†P. atlantica

Genus †Sirenavus

†S. hungaricus

Genus †Metaxytherium

†M. albifontanum †M. arctodites †M. crataegense †M. floridanum †M. krahuletzi †M. medium †M. serresii †M. subapenninum

Genus †Dusisiren

†D. dewana †D. jordani †D. reinharti †D. takasatentis

Genus †Hydrodamalis

†H. cuestae †H. gigas

Family Trichechidae[14] — View by clicking [show] —

Genus Trichechus

T. manatus T. senegalensis T. inunguis

Genus †Anomotherium

†A. langewieschei

Genus †Miosiren

†M. canhami †M. kocki

Genus †Potamosiren

†P. magdalenensis

Genus †Ribodon

†R. limbatus

†Family Protosirenidae[15] — View by clicking [show] —

Genus †Ashokia

†A. antiqua

Genus †Libysiren

†L. sickenbergi

Genus †Protosiren

†P. eothene †P. fraasi †P. minima †P. sattaensis †P. smithae

†Family Prorastomidae[16] — View by clicking [show] —

Genus †Pezosiren

†P. portelli

Genus †Prorastomus

†P. sirenoides

Extant Order Sirenia
Sirenia
– two genera, four species

Genus Trichechus
Trichechus
(manatees) Linnaeus, 1758 – three species

Common name Scientific name Status Distribution Picture

West Indian manatee T. manatus Linnaeus, 1758

List of synonyms[1]

T. amazonius Shaw, 1800 T. americanus Link, 1795 T. antillarum Link, 1795 T. clusii Pennant, 1793 T. fluviatilis von Olfers, 1818 T. guyannensis Bechstein, 1800 T. koellikeri Kükenthal, 1887 T. latirostris Harlan, 1824 T. minor Daudin, 1802 T. oronocensis Bechstein, 1800

VU IUCN

African manatee T. senegalensis Link, 1795

List of synonyms[1]

T. australis Gmelin, 1788 T. nasutus Wyman, 1848 T. oweni Du Chaillu, 1861 T. sphaerurus Illiger, 1815 T. stroggylonurus Bechstein, 1800 T. vogelii Owen, 1856

VU IUCN

Amazonian manatee T. inunguis Natterer, 1883 VU IUCN

Genus Dugong
Dugong
de Lacépède, 1799 – one species

Common name Scientific name Status Distribution Picture

Dugong D. dugon Müller, 1776

List of synonyms[1]

D. australis Retzius, 1794 D. cetacea Illiger, 1815 D. dugong Gmelin, 1788 D. dugung Erxleben, 1777 D. hemprichii Ehrenberg, 1832 D. indicus Boddaert, 1785 D. lottum Ehrenberg, 1832 D. malayana Owen, 1875 D. syren Brookes, 1828 D. tabernaculi Rüppell, 1834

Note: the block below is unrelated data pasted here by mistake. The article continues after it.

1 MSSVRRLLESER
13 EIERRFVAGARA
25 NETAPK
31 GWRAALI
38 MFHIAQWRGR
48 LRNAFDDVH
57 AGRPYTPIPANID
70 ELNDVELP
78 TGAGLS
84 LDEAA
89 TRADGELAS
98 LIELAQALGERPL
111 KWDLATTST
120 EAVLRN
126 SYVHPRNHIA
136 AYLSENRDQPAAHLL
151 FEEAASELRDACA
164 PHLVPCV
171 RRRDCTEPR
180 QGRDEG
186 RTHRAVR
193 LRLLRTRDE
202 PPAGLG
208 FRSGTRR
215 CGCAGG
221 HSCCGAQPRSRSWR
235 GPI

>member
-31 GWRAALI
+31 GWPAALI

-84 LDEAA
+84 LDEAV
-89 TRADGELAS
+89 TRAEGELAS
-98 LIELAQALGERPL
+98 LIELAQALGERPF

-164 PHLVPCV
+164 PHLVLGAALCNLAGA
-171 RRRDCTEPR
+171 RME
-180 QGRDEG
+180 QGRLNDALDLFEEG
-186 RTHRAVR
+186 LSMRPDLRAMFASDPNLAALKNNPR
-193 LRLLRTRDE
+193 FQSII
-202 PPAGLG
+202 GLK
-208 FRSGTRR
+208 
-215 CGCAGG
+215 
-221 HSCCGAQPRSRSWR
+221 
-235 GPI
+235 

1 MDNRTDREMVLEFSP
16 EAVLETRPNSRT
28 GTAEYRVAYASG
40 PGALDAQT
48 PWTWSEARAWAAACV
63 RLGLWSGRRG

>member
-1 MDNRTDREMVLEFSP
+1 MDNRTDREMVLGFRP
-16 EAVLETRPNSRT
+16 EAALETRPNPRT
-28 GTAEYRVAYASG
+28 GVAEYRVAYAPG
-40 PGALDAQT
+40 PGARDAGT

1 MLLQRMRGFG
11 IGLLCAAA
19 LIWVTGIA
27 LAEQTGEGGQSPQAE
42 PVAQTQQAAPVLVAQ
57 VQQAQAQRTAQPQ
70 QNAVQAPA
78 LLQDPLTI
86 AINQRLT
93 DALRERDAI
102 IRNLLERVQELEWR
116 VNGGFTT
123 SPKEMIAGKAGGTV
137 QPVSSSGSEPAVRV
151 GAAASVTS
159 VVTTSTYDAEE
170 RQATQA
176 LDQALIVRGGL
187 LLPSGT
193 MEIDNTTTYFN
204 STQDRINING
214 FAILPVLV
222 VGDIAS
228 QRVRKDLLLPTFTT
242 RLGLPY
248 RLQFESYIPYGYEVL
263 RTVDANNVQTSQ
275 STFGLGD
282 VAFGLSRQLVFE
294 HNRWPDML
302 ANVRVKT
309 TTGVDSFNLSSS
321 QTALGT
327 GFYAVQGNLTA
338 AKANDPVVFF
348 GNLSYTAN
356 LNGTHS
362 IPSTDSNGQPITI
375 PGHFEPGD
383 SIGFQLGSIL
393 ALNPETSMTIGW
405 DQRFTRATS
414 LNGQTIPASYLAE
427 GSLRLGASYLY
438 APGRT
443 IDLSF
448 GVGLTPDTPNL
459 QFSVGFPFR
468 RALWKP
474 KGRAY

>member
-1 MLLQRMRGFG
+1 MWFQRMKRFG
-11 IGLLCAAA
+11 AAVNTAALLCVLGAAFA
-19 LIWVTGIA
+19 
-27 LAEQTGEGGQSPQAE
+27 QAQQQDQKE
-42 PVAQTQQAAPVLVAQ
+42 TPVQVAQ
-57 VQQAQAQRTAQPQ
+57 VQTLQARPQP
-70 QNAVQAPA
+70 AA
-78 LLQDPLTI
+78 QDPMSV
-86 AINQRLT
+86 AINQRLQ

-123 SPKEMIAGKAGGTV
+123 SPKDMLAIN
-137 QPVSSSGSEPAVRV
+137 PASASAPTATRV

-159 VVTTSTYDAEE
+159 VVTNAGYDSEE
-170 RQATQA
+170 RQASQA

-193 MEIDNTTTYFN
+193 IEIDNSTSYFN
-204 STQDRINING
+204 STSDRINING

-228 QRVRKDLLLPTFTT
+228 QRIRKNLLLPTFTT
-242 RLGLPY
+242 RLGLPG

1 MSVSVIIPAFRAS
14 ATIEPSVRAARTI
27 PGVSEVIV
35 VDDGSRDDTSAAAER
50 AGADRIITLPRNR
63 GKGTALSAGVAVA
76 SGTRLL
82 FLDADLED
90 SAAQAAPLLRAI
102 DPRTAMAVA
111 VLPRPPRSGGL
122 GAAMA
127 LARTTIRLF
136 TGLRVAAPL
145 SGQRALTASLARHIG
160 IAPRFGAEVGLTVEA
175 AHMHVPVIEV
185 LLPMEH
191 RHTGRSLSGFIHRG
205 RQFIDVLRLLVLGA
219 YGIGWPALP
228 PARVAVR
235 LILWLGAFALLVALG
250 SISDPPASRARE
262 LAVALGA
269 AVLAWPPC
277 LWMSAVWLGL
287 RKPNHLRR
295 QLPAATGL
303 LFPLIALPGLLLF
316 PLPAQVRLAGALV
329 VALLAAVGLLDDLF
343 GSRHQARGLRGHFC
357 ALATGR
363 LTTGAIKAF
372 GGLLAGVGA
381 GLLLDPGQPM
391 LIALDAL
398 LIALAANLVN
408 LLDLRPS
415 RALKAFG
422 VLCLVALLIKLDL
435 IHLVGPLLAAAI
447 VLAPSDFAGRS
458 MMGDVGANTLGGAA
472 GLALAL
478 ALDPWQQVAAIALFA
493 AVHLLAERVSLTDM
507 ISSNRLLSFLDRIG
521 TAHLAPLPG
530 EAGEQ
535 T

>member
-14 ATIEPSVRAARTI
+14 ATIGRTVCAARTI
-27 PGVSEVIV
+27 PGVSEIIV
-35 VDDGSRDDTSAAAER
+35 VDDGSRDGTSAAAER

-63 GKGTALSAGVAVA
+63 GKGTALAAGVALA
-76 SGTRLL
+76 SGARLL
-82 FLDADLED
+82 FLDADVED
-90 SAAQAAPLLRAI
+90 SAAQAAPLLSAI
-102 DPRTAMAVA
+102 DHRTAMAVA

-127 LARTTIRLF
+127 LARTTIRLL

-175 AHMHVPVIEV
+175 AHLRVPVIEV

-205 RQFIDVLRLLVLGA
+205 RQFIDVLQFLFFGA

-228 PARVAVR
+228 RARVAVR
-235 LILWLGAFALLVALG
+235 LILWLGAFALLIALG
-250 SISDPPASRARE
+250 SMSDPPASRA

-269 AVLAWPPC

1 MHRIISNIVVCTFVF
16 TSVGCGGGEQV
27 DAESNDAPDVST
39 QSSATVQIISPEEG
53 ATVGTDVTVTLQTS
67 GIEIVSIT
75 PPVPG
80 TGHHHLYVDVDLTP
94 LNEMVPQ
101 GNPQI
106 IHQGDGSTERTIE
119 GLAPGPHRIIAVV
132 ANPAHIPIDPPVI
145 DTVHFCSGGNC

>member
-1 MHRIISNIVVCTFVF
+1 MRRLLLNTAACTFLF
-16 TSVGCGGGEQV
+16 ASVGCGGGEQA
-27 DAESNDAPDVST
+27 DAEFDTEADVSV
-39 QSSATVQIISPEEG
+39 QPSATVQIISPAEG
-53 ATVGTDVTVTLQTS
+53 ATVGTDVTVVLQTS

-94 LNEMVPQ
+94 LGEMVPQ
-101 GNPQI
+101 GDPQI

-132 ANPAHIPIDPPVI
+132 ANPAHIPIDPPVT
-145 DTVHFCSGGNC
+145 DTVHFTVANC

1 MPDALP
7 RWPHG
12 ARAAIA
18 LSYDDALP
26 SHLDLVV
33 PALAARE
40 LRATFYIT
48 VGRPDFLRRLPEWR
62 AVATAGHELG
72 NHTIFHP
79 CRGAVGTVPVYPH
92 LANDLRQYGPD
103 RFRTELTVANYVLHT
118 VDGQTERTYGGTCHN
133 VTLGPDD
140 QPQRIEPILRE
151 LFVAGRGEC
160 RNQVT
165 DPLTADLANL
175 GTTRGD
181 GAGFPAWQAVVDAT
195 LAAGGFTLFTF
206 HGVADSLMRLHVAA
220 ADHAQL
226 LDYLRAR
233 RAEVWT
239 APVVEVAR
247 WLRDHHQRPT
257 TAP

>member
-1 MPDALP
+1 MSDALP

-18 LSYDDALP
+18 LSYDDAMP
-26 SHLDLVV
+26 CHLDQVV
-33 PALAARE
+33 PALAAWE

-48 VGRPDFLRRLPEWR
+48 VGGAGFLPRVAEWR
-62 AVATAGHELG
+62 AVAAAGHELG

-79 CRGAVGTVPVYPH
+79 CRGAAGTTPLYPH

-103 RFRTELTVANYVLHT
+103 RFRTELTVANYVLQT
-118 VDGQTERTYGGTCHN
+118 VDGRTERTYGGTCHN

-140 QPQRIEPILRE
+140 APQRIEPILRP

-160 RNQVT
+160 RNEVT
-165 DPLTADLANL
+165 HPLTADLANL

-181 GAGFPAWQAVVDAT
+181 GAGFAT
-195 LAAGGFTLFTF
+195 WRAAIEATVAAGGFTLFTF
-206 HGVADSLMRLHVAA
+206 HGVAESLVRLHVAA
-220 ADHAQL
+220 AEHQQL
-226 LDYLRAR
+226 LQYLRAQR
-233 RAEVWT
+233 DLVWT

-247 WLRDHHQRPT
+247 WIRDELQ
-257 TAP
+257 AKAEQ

VU IUCN

Evolution[edit] Main article: Evolution of sirenians

Cladogram
Cladogram
showing the estimated times of divergence between sirenian taxons

Anatomical changes of sirenian lineages

The evolution of sirenians is characterized by the appearance of several traits, which are found in all sirenians (monophyly). The nostrils are large and retracted, the upper-jaw bone contacts the frontal bone, the sagittal crest is missing, the mastoid fills the supratemporal fenestra (an opening on the top of the skull), a drop-like ectotympanic (a bony ring that holds the ear drum), and pachyosteosclerotic (dense and bulky) bones.[7] Sirenians first appeared in the fossil record in the Early Eocene and significantly diversified throughout the epoch. They inhabited rivers, estuaries, and nearshore marine waters.[17] Sirenians, unlike other marine mammals such as cetaceans,[18] lived in the New World. The earliest aquatic sirenian discovered is Prorastomus
Prorastomus
which dates back to 40 million years ago, and the first known sirenian, the quadruped Pezosiren, lived 50 million years ago.[17] Prorastomidae
Prorastomidae
and Protosirenidae, the earliest sirenian families, consisted of pig-like amphibious creatures who died out at the end of the Eocene. When the Dugongidae
Dugongidae
appeared at this time, sirenians had evolved the characteristics of modern variety, including an aquatic streamlined body with flipper-like front legs with no hind limbs, and a powerful tail with horizontal caudal fins which uses an up-and-down motion to move them through the water.[19] The last of the sirenian families to appear, Trichechidae, apparently arose from early dugongids in the late Eocene
Eocene
or early Oligocene. It is a monophyletic taxa. In 1994, the family was expanded to not only include the subfamily Trichechinae (Potamosiren, Ribodon, and Trichechus),[20] but also Miosireninae ( Anomotherium and Miosiren). The African manatee
African manatee
and the West Indian manatee
West Indian manatee
are more closely related to each other than to the Amazonian manatee.[7] Dugongidae
Dugongidae
comprises the subfamilies Dugonginae and Hydrodamalinae (which are both monophyletic) and the paraphyletic Halitheriinae. The tusks of modern-day dugongs may have originally have been used for digging, but they are now used for social interaction. The genus Dugong
Dugong
probably originated in the Indo-Pacific area.[7] Description[edit] Adaptations[edit] See also: Aquatic locomotion

The paddle-shaped fluke of a manatee (left) vs. that of a dugong (right)

The tail fluke of a dugong is notched and similar to those of dolphins, whereas the tail fluke of manatees is paddle-shaped.[7] The fluke is raised up and down in long strokes to move the animal forward, or twisted to turn. The forelimbs are paddle-like flippers which aid in turning and slowing.[19][21] Unlike manatees, the dugong lacks nails on its flippers, which are only 15% of a dugong's body length.[22] Manatees generally glide at speeds of 8 kilometres per hour (5.0 mph), but can reach speeds of 24 kilometres per hour (15 mph) in short bursts.[23] The body is fusiform to prevent drag in the water. Like cetaceans, the hind limbs are internal and vestigial. The snout is angled downwards to aid in bottom-feeding.[24] Sirenians typically make two to three minute dives,[25] but manatees can hold their breath for up to 15 minutes while resting[23] and dugongs up to six minutes. They may stand on their tail to hold their head above water.[26]